AU’s performing arts classes adapt to a new digital shared space in light of COVID-19
Theater, dance, music and audio production programs explore online learning
Editor’s note: This article originally appeared on theeaglecoronavirusproject.com, a separate website created by Eagle staff at the onset of the coronavirus pandemic in spring 2020. Articles from that website have been migrated to The Eagle’s main site and backdated with the dates they were originally published in order to allow readers to access them more easily.
The Life section is publishing a series of stories highlighting how the cancellation of classes due to the coronavirus is specifically affecting arts classes.
While classes across the University experiment with platforms like Zoom and Blackboard Collaborate for online learning, performing arts students at AU have a different set of challenges to navigate. For students pursuing theatre, dance, music and audio technology within the Department of Performing Arts, many classes need to be completely restructured.
When AU moved classes online, College of Arts and Sciences Dean Peter Starr, Department of Performing Arts Chair E. Andrew Taylor, the associate deans, the heads of all arts departments, and professors were assigned to a “task force” to formulate plans. At first they were hopeful that some performances could still happen, according to Daniel Abraham, the director of AU Chamber Singers. After in-person classes were suspended for the rest of the semester in March, that hope disappeared.
The faculty task force considered how different categories of classes would operate online: traditional classes, performance-focused classes and ensembles/productions. Each discipline has a different set of challenges when it comes to teaching and learning, Taylor said. All programs want to provide different options for their students during this time.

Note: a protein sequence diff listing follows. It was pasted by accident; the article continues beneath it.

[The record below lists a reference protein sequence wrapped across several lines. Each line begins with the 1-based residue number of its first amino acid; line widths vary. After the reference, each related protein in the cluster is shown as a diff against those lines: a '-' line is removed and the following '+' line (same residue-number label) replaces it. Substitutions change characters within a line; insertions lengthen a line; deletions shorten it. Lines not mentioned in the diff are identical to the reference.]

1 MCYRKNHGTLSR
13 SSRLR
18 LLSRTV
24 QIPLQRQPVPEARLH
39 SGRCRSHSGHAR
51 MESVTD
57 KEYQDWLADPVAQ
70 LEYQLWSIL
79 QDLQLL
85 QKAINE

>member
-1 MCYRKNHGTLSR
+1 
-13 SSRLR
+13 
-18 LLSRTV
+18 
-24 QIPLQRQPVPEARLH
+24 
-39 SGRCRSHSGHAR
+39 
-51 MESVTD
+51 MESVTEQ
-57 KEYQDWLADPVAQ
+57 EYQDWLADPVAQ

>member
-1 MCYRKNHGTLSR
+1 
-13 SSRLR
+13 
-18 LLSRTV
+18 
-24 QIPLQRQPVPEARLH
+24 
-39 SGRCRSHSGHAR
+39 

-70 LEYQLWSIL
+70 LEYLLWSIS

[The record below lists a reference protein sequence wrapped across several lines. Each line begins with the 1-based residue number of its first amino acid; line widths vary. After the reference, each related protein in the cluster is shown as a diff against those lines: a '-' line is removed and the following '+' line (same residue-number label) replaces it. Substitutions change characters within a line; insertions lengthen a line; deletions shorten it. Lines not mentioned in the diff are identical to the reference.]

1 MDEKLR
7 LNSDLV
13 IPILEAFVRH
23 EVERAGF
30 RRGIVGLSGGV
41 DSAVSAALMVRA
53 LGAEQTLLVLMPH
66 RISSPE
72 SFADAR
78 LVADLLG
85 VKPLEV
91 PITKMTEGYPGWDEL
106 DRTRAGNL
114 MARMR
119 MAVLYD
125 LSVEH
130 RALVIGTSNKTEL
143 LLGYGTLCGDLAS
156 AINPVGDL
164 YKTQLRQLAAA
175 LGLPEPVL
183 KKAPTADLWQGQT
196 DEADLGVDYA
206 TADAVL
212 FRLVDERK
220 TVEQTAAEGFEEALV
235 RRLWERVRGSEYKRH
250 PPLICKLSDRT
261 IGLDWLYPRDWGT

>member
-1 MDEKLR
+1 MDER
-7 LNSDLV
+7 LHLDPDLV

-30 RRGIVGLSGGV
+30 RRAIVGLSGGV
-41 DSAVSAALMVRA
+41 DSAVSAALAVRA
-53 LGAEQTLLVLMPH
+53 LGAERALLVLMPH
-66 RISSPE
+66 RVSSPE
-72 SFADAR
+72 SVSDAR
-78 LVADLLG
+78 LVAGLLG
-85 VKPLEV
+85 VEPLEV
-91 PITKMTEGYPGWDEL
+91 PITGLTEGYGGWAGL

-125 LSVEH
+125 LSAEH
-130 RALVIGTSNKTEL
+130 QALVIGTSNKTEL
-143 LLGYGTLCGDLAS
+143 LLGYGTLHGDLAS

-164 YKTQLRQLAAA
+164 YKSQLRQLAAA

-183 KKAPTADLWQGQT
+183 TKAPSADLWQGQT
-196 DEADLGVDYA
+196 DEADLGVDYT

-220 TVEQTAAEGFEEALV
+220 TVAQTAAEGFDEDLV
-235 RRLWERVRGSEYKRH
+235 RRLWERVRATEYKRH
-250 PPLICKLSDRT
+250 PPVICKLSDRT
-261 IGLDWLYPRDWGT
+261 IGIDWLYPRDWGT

“In each case, we can’t actually deliver the full experience and value of an in-person class online,” Taylor said. “But, we can rethink what and how we teach as best as we can.”
Junior CLEG major and theatre minor Rachel Abraham said her arts professors have been understanding. According to Abraham, her other professors are attempting to function business as usual — posting lectures and assigning big group projects.
“We are in an international pandemic and things aren’t business as usual, so like, at the bare minimum, arts professors are being more accommodating, which I appreciate,” Abraham said.
In her Theatre History class, her professor, Karl Kippola, opened up a dialogue for his students to share their thoughts on how this transition is going for them, through a discussion board on Blackboard and through 30-second check-ins with each student at the beginning of every Zoom class period.
Due to these conversations, syllabi for the rest of the semester were reassessed. Daniel Abraham said that he had concerns about his Music History class completing research studies, which began in January. He allowed his students to explore different options in generating a final project, including webpages and apps to present their findings.
“We’re working on finding ways around that and being creative with what their final products might be,” he said. “It doesn’t necessarily, for my course, need to be a formal paper. It provides challenges and motivations for ingenuity and inventions in this case.”
Performance-based and hands-on classes: how do you create art online?
Professors of performance-based classes developed media workstations with built-in Zoom accounts, mobile video cameras and desktop computers. They were placed in the dance studio, the Katzen Studio Theatre and a classroom, because some members of the dance faculty don’t have access to a studio at home. With the D.C. stay-at-home order, teaching distance learning courses is an essential function.